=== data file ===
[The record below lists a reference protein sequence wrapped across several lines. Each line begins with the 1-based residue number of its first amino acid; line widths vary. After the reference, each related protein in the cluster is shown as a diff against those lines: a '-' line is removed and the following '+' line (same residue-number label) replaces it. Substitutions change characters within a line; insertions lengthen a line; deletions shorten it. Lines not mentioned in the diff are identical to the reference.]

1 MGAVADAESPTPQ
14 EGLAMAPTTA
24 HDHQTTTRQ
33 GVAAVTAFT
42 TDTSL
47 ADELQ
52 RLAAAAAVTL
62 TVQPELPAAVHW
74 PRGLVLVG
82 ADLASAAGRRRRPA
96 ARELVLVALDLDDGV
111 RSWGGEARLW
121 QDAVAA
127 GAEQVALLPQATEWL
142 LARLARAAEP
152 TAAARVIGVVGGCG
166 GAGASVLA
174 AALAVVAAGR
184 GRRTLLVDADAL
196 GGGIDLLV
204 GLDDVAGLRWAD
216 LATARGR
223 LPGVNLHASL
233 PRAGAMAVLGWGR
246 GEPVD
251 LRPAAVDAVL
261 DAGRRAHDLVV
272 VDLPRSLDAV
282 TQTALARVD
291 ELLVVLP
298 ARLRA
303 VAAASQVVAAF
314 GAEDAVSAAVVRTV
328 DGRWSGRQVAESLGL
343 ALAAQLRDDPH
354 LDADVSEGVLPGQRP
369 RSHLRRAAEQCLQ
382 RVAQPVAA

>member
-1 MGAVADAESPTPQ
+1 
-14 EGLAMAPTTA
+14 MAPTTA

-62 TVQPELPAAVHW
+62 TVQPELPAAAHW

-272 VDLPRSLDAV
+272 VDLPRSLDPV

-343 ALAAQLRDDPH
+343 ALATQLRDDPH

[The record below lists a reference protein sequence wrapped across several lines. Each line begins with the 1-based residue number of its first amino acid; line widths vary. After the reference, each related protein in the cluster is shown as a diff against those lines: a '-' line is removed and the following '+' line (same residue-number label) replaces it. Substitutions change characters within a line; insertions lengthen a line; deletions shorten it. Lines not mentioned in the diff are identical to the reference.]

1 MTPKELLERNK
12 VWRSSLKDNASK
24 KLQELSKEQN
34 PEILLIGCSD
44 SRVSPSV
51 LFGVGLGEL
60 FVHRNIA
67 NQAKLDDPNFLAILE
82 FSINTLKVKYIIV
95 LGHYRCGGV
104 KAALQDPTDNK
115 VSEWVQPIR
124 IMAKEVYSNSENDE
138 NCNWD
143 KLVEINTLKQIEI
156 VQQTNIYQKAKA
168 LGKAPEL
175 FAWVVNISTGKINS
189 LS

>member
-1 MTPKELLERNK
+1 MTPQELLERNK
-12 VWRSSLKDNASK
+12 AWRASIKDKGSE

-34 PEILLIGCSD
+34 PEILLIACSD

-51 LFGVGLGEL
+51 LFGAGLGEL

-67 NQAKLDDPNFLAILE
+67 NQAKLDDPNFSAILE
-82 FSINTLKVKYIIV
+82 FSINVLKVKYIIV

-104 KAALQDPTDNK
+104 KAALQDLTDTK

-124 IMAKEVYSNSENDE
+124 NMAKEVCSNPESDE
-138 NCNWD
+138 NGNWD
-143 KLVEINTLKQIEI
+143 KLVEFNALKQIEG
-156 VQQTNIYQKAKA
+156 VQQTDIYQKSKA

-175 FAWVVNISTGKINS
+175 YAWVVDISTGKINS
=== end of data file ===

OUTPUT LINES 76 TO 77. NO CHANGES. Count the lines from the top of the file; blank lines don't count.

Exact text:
-34 PEILLIGCSD
+34 PEILLIACSD